Instrumental to the revival of cliché-verre in the late 1950's were two printmakers, Vera Berdich and Caroline Durieux, both familiar with 19th-century clichés-verre. Berdich coated a glass plate with India ink washes or asphaltum, drew into the wet media with sharp instruments, and created tones by wiping areas with rags or brushes. She pressed inked fabrics, leaves, and other materials onto the plate to produce various textures.22 Her images were reminiscent of Ernst's clichés-verre and Odilon Redon's symbolist charcoal drawings. Durieux was the first artist to make abstract, multicolored clichés-verre by modifying the dye-transfer process. She exposed Kodak Matrix Film on the emulsion side and then soaked the film in warm water thereby softening the gelatin. The emulsion, slightly loosened from the film support, was stretched and folded to create textural forms. After drying and hardening, the film was soaked in a dye mixture of magenta, cyan, and yellow, and then transferred onto paper.23 More color was absorbed where the emulsion was thicker thereby appearing darker in the final print. Typically in the dye-transfer process, one dye layer is printed consecutively over another rather than combining dyes into a mixture. Both artists encouraged their students to explore the process: Berdich at the School of the Art Institute of-Chicago and Durieux at Louisiana State University. A student of Durieux, Aris Koutroulis, later instructed classes at Wayne State University in cliché-verre focussing on printing techniques with standard black and white photographic paper and Durieux's dye-transfer process.
Many individuals making clichés-verre were associated in some way with Berdich, Durieux, or Koutroulis, but not all artists. Jaromir Stephany, a former student of Henry Holmes Smith and photography instructor at the University of Maryland Baltimore County, painted and stained small pieces of film with viscous inks, scratched abstract images through the grounds, and then enlarged his drawings onto gelatin silver papers. Unlike many contemporary artists, Stephany was acquainted with 19th-century clichés-verre before creating his own images starting in the late 1960's. The photographer John Bloom, also familiar with earlier clichés-verre, coated small plates with kerosene lantern smoke into which lines were drawn with saw blades, guitar strings, and nails. The plates were enlarged onto transparent film and sometimes placed over watercolor drawings on paper.24 Jack Sal, another photographer, explored minimalism with calligraphic repetition of marks. He drew on Japanese or other translucent papers and printed on developing-out and printing-out papers. Another artist working in the 1970's, Katherine Pappas Parks poured sand onto clear or frosted glass and drew into the sand with fingers and brushes; then photographic paper was placed below the glass, exposed, and processed.25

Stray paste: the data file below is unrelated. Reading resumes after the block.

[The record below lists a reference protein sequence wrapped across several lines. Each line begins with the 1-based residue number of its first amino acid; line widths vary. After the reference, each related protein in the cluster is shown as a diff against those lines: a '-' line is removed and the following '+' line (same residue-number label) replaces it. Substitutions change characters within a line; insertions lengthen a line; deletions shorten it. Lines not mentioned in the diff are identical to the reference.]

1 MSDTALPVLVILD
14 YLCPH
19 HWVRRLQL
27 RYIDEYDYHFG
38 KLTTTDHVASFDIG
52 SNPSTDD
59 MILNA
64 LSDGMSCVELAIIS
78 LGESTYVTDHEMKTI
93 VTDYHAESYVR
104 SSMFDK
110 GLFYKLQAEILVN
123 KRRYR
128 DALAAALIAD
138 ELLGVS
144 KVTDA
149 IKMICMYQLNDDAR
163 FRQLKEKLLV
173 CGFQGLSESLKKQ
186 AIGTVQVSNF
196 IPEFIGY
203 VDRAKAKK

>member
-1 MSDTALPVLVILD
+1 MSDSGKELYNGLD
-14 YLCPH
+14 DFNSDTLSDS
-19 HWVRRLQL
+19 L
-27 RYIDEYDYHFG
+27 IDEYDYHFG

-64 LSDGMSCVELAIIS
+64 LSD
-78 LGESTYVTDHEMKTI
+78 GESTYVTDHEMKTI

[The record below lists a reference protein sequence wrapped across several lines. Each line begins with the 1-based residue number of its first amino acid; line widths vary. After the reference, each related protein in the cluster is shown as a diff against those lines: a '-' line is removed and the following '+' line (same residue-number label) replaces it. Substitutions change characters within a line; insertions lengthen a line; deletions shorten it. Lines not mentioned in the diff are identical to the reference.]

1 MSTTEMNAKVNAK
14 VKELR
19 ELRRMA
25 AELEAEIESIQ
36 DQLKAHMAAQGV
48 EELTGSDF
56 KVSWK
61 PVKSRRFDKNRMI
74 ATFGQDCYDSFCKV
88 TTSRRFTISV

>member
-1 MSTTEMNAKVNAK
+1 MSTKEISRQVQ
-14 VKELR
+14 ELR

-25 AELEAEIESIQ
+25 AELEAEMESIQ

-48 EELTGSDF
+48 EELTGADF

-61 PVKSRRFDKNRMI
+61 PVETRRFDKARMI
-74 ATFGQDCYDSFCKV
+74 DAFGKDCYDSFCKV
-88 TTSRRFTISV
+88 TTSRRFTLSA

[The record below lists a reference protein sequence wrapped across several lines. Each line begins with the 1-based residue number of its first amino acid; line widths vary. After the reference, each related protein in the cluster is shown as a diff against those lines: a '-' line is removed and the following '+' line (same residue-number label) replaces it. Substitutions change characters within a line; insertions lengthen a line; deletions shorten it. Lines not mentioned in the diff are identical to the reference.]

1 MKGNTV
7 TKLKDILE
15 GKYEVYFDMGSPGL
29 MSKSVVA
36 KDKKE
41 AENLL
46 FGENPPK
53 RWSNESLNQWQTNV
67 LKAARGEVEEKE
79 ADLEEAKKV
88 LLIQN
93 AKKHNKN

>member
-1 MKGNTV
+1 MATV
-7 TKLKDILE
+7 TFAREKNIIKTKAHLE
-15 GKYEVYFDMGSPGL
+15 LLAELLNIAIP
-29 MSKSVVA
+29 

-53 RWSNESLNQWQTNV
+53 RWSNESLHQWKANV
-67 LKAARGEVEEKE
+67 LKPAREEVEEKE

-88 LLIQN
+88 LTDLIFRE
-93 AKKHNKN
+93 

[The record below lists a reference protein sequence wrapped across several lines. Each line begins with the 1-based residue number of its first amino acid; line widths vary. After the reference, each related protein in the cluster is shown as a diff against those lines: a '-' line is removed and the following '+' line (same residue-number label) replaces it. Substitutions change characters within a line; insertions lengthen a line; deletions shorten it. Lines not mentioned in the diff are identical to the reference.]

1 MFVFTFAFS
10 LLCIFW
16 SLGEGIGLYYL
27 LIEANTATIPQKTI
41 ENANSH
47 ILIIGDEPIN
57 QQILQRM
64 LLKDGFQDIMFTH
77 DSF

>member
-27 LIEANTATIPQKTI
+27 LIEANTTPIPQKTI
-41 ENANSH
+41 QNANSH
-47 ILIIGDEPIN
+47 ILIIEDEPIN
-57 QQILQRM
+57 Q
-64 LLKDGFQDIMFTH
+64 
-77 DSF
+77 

Several artists searched for alternatives to black and white photographs. In Michigan, Sue Hirtzel, Diane Escott, and other artists made gum bichromate prints from matrices of translucent papers, often Japanese tissues. Hirtzel, who assumed teaching at Wayne State after Koutroulis left, began a course on non-silver photographic processes. Lois Johnson, primarily a printmaker, combined the cliché-verre process with collage and hand-coloring to create photographs similar in appearance to works by Robert Rauschenberg. Johnson transferred printed images from journals transferred onto a film matrix and complemented the images with hand-drawn marks. From the matrix she made gum bichromate prints that were enhanced with paints, colored pencils, and collage. C. Ann DeLaVergne and Pamela Pittanish independently experimented with Kodak Ektacolor prints made from felt-tip pen drawings on film.26
Contemporary American artists working currently and consistently with cliché-verre appear to be few, especially those appearing in publications. From discussions with curators, it appears that many of the artists from the 1970's have not continued working with the process.27 However, some students at art schools and universities are still exposed to cliché-verre through classes in printmaking history and experimental photography. They find that the cliché-verre process presents a myriad of possibilities for expressing ideas through the combination of drawing and photography.
1. This paper serves only as an introduction to the cliché-verre process highlighting a limited number of artists and their creative endeavors. A more detailed account can be found in Cliché-verre: Hand-Drawn, Light-Printed by Elizabeth Glassman and Marilyn F. Symmes, The Detroit Institute of Arts, 1980.